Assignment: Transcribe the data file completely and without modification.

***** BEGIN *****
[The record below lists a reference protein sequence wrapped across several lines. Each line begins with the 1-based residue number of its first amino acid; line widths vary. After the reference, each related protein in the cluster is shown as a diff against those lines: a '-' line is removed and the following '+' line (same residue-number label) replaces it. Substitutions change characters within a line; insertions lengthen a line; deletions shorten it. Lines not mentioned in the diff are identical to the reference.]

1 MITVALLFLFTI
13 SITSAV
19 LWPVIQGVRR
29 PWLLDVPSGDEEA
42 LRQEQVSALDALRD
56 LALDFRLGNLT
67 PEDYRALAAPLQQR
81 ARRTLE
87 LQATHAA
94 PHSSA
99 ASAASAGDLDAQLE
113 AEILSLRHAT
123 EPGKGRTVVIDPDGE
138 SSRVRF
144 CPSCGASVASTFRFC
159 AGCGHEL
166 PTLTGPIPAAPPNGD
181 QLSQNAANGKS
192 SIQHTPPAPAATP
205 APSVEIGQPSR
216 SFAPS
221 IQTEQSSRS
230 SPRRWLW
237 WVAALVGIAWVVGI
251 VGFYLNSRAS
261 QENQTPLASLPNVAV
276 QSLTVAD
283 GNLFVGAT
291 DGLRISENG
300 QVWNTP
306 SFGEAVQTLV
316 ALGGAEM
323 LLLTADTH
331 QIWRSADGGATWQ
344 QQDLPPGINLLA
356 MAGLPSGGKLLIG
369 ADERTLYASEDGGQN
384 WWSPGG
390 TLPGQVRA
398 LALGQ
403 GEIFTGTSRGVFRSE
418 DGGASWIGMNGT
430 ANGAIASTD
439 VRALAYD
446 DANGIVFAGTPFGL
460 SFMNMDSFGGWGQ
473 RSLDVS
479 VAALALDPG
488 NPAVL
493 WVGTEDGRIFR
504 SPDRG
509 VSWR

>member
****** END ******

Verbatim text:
[The record below lists a reference protein sequence wrapped across several lines. Each line begins with the 1-based residue number of its first amino acid; line widths vary. After the reference, each related protein in the cluster is shown as a diff against those lines: a '-' line is removed and the following '+' line (same residue-number label) replaces it. Substitutions change characters within a line; insertions lengthen a line; deletions shorten it. Lines not mentioned in the diff are identical to the reference.]

1 MITVALLFLFTI
13 SITSAV
19 LWPVIQGVRR
29 PWLLDVPSGDEEA
42 LRQEQVSALDALRD
56 LALDFRLGNLT
67 PEDYRALAAPLQQR
81 ARRTLE
87 LQATHAA
94 PHSSA
99 ASAASAGDLDAQLE
113 AEILSLRHAT
123 EPGKGRTVVIDPDGE
138 SSRVRF
144 CPSCGASVASTFRFC
159 AGCGHEL
166 PTLTGPIPAAPPNGD
181 QLSQNAANGKS
192 SIQHTPPAPAATP
205 APSVEIGQPSR
216 SFAPS
221 IQTEQSSRS
230 SPRRWLW
237 WVAALVGIAWVVGI
251 VGFYLNSRAS
261 QENQTPLASLPNVAV
276 QSLTVAD
283 GNLFVGAT
291 DGLRISENG
300 QVWNTP
306 SFGEAVQTLV
316 ALGGAEM
323 LLLTADTH
331 QIWRSADGGATWQ
344 QQDLPPGINLLA
356 MAGLPSGGKLLIG
369 ADERTLYASEDGGQN
384 WWSPGG
390 TLPGQVRA
398 LALGQ
403 GEIFTGTSRGVFRSE
418 DGGASWIGMNGT
430 ANGAIASTD
439 VRALAYD
446 DANGIVFAGTPFGL
460 SFMNMDSFGGWGQ
473 RSLDVS
479 VAALALDPG
488 NPAVL
493 WVGTEDGRIFR
504 SPDRG
509 VSWR

>member